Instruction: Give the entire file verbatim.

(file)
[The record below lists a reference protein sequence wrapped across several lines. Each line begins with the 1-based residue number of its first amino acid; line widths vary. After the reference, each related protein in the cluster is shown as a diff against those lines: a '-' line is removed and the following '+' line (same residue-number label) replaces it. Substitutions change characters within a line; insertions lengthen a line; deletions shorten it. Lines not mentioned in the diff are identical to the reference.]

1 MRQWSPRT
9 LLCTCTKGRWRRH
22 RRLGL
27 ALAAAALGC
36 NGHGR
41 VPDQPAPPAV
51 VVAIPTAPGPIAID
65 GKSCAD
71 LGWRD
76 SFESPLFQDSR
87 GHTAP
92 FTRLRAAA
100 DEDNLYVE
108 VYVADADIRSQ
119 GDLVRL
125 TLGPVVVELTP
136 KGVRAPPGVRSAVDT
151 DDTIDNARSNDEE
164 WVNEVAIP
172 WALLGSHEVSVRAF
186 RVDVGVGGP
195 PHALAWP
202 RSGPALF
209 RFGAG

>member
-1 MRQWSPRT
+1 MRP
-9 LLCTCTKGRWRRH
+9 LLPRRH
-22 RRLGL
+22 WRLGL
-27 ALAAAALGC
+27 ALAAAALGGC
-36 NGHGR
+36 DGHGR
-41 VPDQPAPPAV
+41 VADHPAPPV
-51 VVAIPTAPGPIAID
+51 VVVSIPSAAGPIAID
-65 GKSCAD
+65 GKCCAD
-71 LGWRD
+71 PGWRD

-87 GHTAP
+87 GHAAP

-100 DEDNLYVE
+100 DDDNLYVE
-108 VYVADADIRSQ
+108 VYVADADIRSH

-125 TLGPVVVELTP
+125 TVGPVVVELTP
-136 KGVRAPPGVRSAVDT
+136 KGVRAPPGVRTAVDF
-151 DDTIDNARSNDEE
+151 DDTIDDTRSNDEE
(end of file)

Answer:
[The record below lists a reference protein sequence wrapped across several lines. Each line begins with the 1-based residue number of its first amino acid; line widths vary. After the reference, each related protein in the cluster is shown as a diff against those lines: a '-' line is removed and the following '+' line (same residue-number label) replaces it. Substitutions change characters within a line; insertions lengthen a line; deletions shorten it. Lines not mentioned in the diff are identical to the reference.]

1 MRQWSPRT
9 LLCTCTKGRWRRH
22 RRLGL
27 ALAAAALGC
36 NGHGR
41 VPDQPAPPAV
51 VVAIPTAPGPIAID
65 GKSCAD
71 LGWRD
76 SFESPLFQDSR
87 GHTAP
92 FTRLRAAA
100 DEDNLYVE
108 VYVADADIRSQ
119 GDLVRL
125 TLGPVVVELTP
136 KGVRAPPGVRSAVDT
151 DDTIDNARSNDEE
164 WVNEVAIP
172 WALLGSHEVSVRAF
186 RVDVGVGGP
195 PHALAWP
202 RSGPALF
209 RFGAG

>member
-1 MRQWSPRT
+1 MRP
-9 LLCTCTKGRWRRH
+9 LLPRRH
-22 RRLGL
+22 WRLGL
-27 ALAAAALGC
+27 ALAAAALGGC
-36 NGHGR
+36 DGHGR
-41 VPDQPAPPAV
+41 VADHPAPPV
-51 VVAIPTAPGPIAID
+51 VVVSIPSAAGPIAID
-65 GKSCAD
+65 GKCCAD
-71 LGWRD
+71 PGWRD

-87 GHTAP
+87 GHAAP

-100 DEDNLYVE
+100 DDDNLYVE
-108 VYVADADIRSQ
+108 VYVADADIRSH

-125 TLGPVVVELTP
+125 TVGPVVVELTP
-136 KGVRAPPGVRSAVDT
+136 KGVRAPPGVRTAVDF
-151 DDTIDNARSNDEE
+151 DDTIDDTRSNDEE